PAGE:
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December 02, 2009

Am I Missing An Update?


Blog cartoon 12-2-09

[Cartoon courtesy of Grantland Cartoons]

Sometimes, after you’ve been at your company for a few years, you feel like you missed a memo. This is especially true if your company has undergone an acquisition and management change (or two or three) since you were hired. What’s awful is sometimes a hip company with, say, liberal-leaning values is acquired by a more conservative, traditional, authoritarian company, and you find your personal culture at odds with the newly formed company’s culture. Or sometimes it isn’t a newly-formed company but a new management team in your department. Imagine the horror of getting hired by a like-minded soul only to find a year or two later your daily work routine overseen by a person who considers you a bother.  In any, and all of the above cases, what does one do?

An expedient (and cold) company weeds out those who don’t match the new and “improved” culture and management teams. But is that the smartest move?  Similar to the feared 2012 brain drain of the Boomers, those you jettison for cultural mismatch reasons take with them stores of knowledge you may not be able to replace without cost in time, money, efficiency, and quality to the organization. What I’ve found is those deemed most essential to the organization, as in those who are thought to pose the greatest danger if they flee, are the presidents of divisions, and, from there, department managers. The idea is they can’t be allowed to leave without a fight because they’re the ones with the business game plan in mind. Those who work under them are only following orders, and so can easily be replaced with another desperate-for-employment-individual capable of grunt work.

The truth is it’s more complicated than that. True, those in non-management positions usually don’t come up with the overarching business strategy, but there’s a lot they do every day that’s based on their own judgment and expertise. On the front-lines that means knowledge of your customer base. If you run a consumer goods store, that daily work judgment means knowing, if you’re out of stock in one item, what customer Lucy Von Fryingpan would like instead. If you’re a business-to-business provider, it means knowing the intricacies of satisfying the workflow of one of the company’s you service or supply. The manager knows the strategy behind the deals you offer the company buying from you, but doesn’t know the individuals the front-line worker who services them each week knows. So, if one of these “non-essential” workers has a culture clash with the new management, is the smartest thing really to let them go?

Instead, would a corporate culture/new work process update be in order?  How would you do it without offending and further maddening the already culturally struggling worker?  It seems like a nearly impossible task. But still worth a try to hold onto that expertise, right?  Instead of complaining about how offensive their professional approach is to the new boss, discuss new work processes and policies. That way it won’t seem like a personal affront. Also feel free to use self-depreciating humor about the way the new regime does business. I’ve heard new bosses, for instance, poke fun at themselves for liking business conducted the way they like it—being comfortable enough with themselves to acknowledge uptightness or pickiness. It helps for trainers to train managers on acclimating “legacy” employees to the new way of doing business. Part of that training should include the ever-popular personality assessment in which newly-installed managers learn about their work styles. Some will doubtless be too close-minded to take to absorb their assessment results, but others may be sharp and broad-thinking enough to use the new self-awareness to better prepare employees to work under them.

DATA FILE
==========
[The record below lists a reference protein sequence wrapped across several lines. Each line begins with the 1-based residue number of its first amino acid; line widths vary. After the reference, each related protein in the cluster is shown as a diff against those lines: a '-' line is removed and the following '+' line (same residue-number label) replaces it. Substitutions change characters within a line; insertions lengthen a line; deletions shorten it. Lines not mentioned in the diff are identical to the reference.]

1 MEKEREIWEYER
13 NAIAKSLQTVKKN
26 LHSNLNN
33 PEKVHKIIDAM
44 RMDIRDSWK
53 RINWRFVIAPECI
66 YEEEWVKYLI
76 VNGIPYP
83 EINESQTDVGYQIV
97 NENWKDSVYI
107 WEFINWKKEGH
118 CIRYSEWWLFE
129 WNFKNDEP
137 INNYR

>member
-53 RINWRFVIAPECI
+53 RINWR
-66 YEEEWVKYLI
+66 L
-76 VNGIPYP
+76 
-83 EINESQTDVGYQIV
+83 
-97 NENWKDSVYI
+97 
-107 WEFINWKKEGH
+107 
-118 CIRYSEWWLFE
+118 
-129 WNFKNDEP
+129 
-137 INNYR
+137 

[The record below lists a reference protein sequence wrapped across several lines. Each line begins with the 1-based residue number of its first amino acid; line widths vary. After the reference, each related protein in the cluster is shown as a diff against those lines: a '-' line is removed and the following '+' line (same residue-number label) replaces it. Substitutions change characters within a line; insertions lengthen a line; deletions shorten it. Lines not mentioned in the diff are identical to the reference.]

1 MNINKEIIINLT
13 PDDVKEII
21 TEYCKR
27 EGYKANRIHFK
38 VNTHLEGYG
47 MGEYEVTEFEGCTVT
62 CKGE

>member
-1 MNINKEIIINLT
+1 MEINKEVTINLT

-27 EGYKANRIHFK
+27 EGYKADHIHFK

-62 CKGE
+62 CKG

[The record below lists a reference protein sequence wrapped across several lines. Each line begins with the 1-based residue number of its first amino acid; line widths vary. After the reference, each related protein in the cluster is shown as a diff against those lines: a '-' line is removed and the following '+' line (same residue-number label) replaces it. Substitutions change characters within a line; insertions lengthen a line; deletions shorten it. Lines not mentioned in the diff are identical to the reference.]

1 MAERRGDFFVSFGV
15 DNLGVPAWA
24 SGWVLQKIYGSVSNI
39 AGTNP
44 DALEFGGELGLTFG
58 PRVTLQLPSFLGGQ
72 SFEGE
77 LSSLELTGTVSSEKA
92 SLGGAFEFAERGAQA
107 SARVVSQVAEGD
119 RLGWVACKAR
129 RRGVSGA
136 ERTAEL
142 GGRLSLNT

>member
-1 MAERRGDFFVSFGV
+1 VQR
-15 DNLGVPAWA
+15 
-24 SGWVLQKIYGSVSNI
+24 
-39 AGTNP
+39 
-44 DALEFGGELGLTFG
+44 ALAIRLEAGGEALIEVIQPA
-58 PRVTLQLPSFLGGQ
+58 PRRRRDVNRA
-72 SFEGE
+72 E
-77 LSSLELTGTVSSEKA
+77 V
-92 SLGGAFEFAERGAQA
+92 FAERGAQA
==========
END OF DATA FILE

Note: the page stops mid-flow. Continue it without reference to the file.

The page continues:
I hate to say it, but you might also have to train managers to use what they learn about themselves for the good, rather than the detriment, of those they manage. Let’s say they learn they’re prone to authoritarian leadership. Your new regime is decidedly conservative, but is an authoritarian leadership style that’s more dictatorial than team-oriented what you want in practice? You may have to figure out how to help managers use their assessment results to understand how to fit more closely with your company’s profile of the ideal manager. If you executives haven’t offered you such a picture of the ideal manager yet, it’s something you should consider asking them for. How else will you groom the kinds of leaders they’re looking for, and how else will you teach those managers to groom, rather than dismiss, those under their supervision who may need a little corporate culture help?

I always like humor and innovation in teaching managers and employees what not to do. One idea is to hire a cartoonist, or find a talented member of your workforce, to create caricatures of the faulty manager. With pictures often more potent than words, and our society becoming more image-ridden (I mean oriented) by the minute, that might be just what your managers and employees need to get the picture on what you consider the worst and most perfect management styles.

The embarrassing thing is admitting you happen to like cartoonish managers.


What’s your company doing to ensure managers understand the corporate culture, and know how to encourage workers to stick with the company, rather than flee in horror?


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